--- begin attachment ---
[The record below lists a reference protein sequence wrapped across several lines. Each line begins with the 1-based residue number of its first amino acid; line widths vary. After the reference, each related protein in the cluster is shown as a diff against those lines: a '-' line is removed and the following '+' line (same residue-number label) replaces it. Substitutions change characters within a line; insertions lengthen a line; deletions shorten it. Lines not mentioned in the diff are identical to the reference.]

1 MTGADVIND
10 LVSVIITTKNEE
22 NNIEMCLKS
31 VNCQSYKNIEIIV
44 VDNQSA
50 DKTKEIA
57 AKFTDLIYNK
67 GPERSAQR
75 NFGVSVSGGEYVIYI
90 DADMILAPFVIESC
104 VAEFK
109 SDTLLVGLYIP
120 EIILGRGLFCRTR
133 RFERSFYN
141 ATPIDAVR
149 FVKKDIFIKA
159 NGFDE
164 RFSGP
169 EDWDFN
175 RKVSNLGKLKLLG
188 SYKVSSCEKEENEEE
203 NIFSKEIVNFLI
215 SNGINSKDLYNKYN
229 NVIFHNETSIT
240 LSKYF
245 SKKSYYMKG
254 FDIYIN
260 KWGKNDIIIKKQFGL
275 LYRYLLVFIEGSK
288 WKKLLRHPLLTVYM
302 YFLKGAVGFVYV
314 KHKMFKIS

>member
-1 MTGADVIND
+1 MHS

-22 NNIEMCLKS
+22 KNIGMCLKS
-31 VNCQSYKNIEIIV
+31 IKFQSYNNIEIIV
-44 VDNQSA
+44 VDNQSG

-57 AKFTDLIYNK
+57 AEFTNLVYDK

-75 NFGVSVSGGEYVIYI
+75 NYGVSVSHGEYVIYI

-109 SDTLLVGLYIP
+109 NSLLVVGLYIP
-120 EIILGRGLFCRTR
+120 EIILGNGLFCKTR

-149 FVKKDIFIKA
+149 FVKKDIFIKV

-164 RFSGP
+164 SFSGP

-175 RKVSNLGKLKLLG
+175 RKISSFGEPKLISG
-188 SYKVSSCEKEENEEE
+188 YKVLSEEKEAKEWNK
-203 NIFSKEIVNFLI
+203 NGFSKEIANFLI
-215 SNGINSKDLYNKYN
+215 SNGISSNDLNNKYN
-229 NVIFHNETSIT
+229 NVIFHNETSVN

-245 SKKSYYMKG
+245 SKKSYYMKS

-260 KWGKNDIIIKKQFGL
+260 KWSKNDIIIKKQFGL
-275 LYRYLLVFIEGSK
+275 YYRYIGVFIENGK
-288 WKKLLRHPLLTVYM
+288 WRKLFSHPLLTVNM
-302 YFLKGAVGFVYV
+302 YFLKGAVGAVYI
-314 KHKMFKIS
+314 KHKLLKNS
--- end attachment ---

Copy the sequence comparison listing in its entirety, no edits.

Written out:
[The record below lists a reference protein sequence wrapped across several lines. Each line begins with the 1-based residue number of its first amino acid; line widths vary. After the reference, each related protein in the cluster is shown as a diff against those lines: a '-' line is removed and the following '+' line (same residue-number label) replaces it. Substitutions change characters within a line; insertions lengthen a line; deletions shorten it. Lines not mentioned in the diff are identical to the reference.]

1 MTGADVIND
10 LVSVIITTKNEE
22 NNIEMCLKS
31 VNCQSYKNIEIIV
44 VDNQSA
50 DKTKEIA
57 AKFTDLIYNK
67 GPERSAQR
75 NFGVSVSGGEYVIYI
90 DADMILAPFVIESC
104 VAEFK
109 SDTLLVGLYIP
120 EIILGRGLFCRTR
133 RFERSFYN
141 ATPIDAVR
149 FVKKDIFIKA
159 NGFDE
164 RFSGP
169 EDWDFN
175 RKVSNLGKLKLLG
188 SYKVSSCEKEENEEE
203 NIFSKEIVNFLI
215 SNGINSKDLYNKYN
229 NVIFHNETSIT
240 LSKYF
245 SKKSYYMKG
254 FDIYIN
260 KWGKNDIIIKKQFGL
275 LYRYLLVFIEGSK
288 WKKLLRHPLLTVYM
302 YFLKGAVGFVYV
314 KHKMFKIS

>member
-1 MTGADVIND
+1 MHS

-22 NNIEMCLKS
+22 KNIGMCLKS
-31 VNCQSYKNIEIIV
+31 IKFQSYNNIEIIV
-44 VDNQSA
+44 VDNQSG

-57 AKFTDLIYNK
+57 AEFTNLVYDK

-75 NFGVSVSGGEYVIYI
+75 NYGVSVSHGEYVIYI

-109 SDTLLVGLYIP
+109 NSLLVVGLYIP
-120 EIILGRGLFCRTR
+120 EIILGNGLFCKTR

-149 FVKKDIFIKA
+149 FVKKDIFIKV

-164 RFSGP
+164 SFSGP

-175 RKVSNLGKLKLLG
+175 RKISSFGEPKLISG
-188 SYKVSSCEKEENEEE
+188 YKVLSEEKEAKEWNK
-203 NIFSKEIVNFLI
+203 NGFSKEIANFLI
-215 SNGINSKDLYNKYN
+215 SNGISSNDLNNKYN
-229 NVIFHNETSIT
+229 NVIFHNETSVN

-245 SKKSYYMKG
+245 SKKSYYMKS

-260 KWGKNDIIIKKQFGL
+260 KWSKNDIIIKKQFGL
-275 LYRYLLVFIEGSK
+275 YYRYIGVFIENGK
-288 WKKLLRHPLLTVYM
+288 WRKLFSHPLLTVNM
-302 YFLKGAVGFVYV
+302 YFLKGAVGAVYI
-314 KHKMFKIS
+314 KHKLLKNS